A Vibrant Space for Arts to Thrive in Tanzania

by Nafasi Art Space
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A Vibrant Space for Arts to Thrive in Tanzania
A Vibrant Space for Arts to Thrive in Tanzania
A Vibrant Space for Arts to Thrive in Tanzania
A Vibrant Space for Arts to Thrive in Tanzania
A Vibrant Space for Arts to Thrive in Tanzania
A Vibrant Space for Arts to Thrive in Tanzania
A Vibrant Space for Arts to Thrive in Tanzania
A Vibrant Space for Arts to Thrive in Tanzania
A Vibrant Space for Arts to Thrive in Tanzania
A Vibrant Space for Arts to Thrive in Tanzania
A Vibrant Space for Arts to Thrive in Tanzania
A Vibrant Space for Arts to Thrive in Tanzania
A Vibrant Space for Arts to Thrive in Tanzania
A Vibrant Space for Arts to Thrive in Tanzania
A Vibrant Space for Arts to Thrive in Tanzania
A Vibrant Space for Arts to Thrive in Tanzania
A Vibrant Space for Arts to Thrive in Tanzania
A Vibrant Space for Arts to Thrive in Tanzania
A Vibrant Space for Arts to Thrive in Tanzania
A Vibrant Space for Arts to Thrive in Tanzania
A Vibrant Space for Arts to Thrive in Tanzania
A Vibrant Space for Arts to Thrive in Tanzania
A Vibrant Space for Arts to Thrive in Tanzania
Jul 6, 2020

Navigating Challenges during COVID-19

A vigil and gathering in solidarity against racism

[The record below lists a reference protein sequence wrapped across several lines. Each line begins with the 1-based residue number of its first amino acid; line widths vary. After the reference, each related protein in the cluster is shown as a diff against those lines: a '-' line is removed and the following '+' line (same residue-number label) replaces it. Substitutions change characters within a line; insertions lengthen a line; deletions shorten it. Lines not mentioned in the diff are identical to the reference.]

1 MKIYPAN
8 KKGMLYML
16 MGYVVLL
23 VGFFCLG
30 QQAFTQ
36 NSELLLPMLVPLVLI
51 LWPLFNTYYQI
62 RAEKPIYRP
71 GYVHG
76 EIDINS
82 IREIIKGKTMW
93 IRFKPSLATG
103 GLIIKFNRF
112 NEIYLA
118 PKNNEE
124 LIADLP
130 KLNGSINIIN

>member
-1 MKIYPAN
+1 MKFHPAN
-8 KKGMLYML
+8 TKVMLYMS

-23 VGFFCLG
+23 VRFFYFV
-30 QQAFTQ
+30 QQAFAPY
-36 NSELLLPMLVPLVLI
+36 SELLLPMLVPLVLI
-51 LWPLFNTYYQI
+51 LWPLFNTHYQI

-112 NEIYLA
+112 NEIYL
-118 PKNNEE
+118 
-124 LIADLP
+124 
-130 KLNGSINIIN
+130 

A vigil and gathering in solidarity against racism

2020 has brought massive unexpected challenges for the entire country and world. The COVID-19 Pandemic has disrupted all sectors, but culture and arts (and other industries that depend on travel, public gatherings, and purchase of goods and services such as art) have been affected with particular force.

100% of our member artists reported being impacted negatively by the pandemic, experiencing loss of income, canceled gigs, residencies and other opportunities, and also a decrease in sales of their work and services.

Nafasi’s international partnerships and exchanges have also been severely curtailed due to the coronavirus. Nafasi estimates we lost 90% of our anticipated self-generated income, which normally comes from venue rental, donations at events, bar sales, etc. A small amount of income has still been generated through the sale of artworks that were seen by customers via online channels such as Nafasi’s social media and online galleries.

Furthermore, the pandemic led to major delays and changes in donor funding.

However, these challenges have also brought new opportunities and the necessity for innovation and creative thinking. It has also created space to deliver the remaining possible activities and projects at a very high level, and has opened to the door to learning and new collaborations in the digital space.